CRP is also used to monitor patients after surgery or other invasive procedures to detect the presence of an infection during the recovery period.
While measuring CRP in the blood is not specific enough to diagnose a particular disease, it does serve as a general, non-specific marker for infection and inflammation which can alert medical professionals that further testing and treatment may be necessary.
Because the concentration of CRP increases in severe cases of inflammation, the test is requested when acute inflammation is a risk (such as from an infection after surgery) or suspected based on patient symptoms. It is also requested to help evaluate chronic inflammatory conditions, such as rheumatoid arthritis and lupus (SLE) and is often repeated to determine whether treatment has been effective. This is particularly useful for inflammatory conditions since CRP levels drop as inflammation subsides.
A high or increasing amount of CRP in your blood suggests that you have an acute infection or inflammation but it does not help in identifying its location or the condition causing it. In people with chronic inflammatory conditions, high concentrations of CRP suggest a flare-up or that treatment has not been effective. If the CRP concentration in your blood drops, it means that you are getting better and inflammation is being reduced.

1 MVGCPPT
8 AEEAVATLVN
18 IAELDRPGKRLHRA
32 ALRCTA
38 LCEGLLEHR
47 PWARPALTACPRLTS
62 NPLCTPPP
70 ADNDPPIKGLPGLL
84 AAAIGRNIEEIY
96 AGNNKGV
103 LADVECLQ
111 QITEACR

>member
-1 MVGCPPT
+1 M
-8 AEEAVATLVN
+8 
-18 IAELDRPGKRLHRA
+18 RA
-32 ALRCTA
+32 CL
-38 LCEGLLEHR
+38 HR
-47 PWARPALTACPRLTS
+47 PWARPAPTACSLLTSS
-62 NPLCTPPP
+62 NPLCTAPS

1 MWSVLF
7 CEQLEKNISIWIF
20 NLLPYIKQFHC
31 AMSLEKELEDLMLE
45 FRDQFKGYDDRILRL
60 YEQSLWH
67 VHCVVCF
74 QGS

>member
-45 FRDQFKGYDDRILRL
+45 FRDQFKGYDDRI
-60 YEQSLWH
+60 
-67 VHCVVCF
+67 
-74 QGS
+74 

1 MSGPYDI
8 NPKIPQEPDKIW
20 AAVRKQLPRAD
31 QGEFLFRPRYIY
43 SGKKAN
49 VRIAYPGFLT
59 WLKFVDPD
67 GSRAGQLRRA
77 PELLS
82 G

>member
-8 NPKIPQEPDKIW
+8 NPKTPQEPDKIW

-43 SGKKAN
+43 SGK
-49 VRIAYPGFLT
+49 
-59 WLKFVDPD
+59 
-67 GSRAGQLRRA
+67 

When your results fall below 10 mg/L, you no longer have clinically active inflammation.
CRP concentrations can be elevated in the later stages of pregnancy, with use of birth control pills or in women taking hormone replacement therapy. Higher levels of CRP have also been observed in the obese.
Another test to monitor inflammation is called the erythrocyte sedimentation rate (ESR). Both CRP and ESR are elevated in the presence of inflammation, but the concentration of CRP in the bloodstream rises and falls faster than ESR. CRP levels may therefore fall to normal if you have been treated successfully, such as for a flare-up of arthritis, but your ESR may remain abnormal for a while longer.
This article was last reviewed on 28 May 2012. | This article was last modified on 24 September 2013.
The review date indicates when the article was last reviewed from beginning to end to ensure that it reflects the most current science. A review may not require any modifications to the article, so the two dates may not always agree.
The modified date indicates that one or more changes were made to the article. Such changes may or may not result from a full review of the article, so the two dates may not always agree.